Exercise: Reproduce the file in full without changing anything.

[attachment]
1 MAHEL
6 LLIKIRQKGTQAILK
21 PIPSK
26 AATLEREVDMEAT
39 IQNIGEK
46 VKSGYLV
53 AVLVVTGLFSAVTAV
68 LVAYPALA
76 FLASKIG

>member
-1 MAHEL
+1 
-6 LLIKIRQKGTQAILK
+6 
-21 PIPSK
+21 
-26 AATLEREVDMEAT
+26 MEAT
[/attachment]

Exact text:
1 MAHEL
6 LLIKIRQKGTQAILK
21 PIPSK
26 AATLEREVDMEAT
39 IQNIGEK
46 VKSGYLV
53 AVLVVTGLFSAVTAV
68 LVAYPALA
76 FLASKIG

>member
-1 MAHEL
+1 
-6 LLIKIRQKGTQAILK
+6 
-21 PIPSK
+21 
-26 AATLEREVDMEAT
+26 MEAT